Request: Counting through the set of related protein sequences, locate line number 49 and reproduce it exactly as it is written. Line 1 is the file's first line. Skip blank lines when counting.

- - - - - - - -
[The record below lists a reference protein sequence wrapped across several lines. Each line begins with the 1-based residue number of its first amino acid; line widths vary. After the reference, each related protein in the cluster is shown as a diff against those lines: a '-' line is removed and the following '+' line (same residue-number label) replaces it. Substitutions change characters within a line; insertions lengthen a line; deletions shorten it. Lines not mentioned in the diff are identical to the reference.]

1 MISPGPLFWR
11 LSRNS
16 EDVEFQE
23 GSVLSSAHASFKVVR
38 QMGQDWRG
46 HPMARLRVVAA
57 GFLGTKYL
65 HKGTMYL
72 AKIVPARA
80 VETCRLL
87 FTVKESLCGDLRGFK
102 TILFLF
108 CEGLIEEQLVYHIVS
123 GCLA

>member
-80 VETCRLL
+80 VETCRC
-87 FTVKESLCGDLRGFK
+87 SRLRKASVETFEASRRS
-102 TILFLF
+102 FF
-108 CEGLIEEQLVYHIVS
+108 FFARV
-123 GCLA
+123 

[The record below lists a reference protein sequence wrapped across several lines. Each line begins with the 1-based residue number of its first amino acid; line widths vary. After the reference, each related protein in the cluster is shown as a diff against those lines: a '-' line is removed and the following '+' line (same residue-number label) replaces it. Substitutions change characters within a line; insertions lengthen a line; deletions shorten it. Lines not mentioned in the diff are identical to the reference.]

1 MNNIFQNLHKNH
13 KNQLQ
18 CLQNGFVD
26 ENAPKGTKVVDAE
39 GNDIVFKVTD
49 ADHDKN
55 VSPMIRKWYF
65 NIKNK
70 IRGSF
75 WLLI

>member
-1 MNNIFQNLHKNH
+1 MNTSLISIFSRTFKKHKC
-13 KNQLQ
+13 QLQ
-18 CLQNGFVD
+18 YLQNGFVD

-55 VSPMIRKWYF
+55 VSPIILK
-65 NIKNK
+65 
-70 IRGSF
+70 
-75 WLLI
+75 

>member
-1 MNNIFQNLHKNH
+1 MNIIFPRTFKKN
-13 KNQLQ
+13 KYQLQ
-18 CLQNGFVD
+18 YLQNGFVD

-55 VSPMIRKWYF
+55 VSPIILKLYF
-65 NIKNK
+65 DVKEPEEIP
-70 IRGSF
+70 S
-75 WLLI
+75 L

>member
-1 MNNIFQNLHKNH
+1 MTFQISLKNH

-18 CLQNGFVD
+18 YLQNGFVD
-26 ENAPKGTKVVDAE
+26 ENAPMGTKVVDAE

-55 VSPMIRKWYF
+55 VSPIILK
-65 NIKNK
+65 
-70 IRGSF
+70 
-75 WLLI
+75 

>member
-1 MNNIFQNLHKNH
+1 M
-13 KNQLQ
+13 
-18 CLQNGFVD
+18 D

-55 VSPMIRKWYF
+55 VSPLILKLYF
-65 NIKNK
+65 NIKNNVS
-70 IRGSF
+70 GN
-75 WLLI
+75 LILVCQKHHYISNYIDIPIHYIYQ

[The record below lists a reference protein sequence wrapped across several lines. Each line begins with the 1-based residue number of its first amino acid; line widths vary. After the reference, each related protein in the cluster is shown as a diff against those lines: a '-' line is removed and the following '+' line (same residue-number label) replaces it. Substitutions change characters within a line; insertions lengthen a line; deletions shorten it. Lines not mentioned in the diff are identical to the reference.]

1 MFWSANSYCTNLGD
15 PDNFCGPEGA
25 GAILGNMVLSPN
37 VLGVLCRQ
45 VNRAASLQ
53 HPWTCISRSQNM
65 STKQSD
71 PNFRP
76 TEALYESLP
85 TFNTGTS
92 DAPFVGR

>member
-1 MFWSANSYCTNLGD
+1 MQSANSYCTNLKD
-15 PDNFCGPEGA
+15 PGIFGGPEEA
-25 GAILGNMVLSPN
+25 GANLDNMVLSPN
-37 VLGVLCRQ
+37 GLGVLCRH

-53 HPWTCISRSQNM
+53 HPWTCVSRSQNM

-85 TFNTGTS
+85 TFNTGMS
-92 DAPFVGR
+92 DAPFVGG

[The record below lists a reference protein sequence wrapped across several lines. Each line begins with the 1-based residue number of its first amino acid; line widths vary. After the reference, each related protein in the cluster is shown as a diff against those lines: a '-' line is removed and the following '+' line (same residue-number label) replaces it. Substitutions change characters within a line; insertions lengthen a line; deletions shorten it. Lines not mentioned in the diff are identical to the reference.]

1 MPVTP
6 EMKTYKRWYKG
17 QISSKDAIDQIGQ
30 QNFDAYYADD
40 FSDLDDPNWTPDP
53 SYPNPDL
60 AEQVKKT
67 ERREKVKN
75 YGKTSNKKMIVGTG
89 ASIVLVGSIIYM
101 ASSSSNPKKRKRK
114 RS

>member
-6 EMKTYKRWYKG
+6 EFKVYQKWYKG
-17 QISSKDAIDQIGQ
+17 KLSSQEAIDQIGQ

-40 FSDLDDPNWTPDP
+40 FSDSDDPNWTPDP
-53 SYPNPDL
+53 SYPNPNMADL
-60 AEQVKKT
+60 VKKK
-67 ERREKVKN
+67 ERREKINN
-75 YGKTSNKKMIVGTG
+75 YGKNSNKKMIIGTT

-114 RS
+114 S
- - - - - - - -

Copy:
-70 IRGSF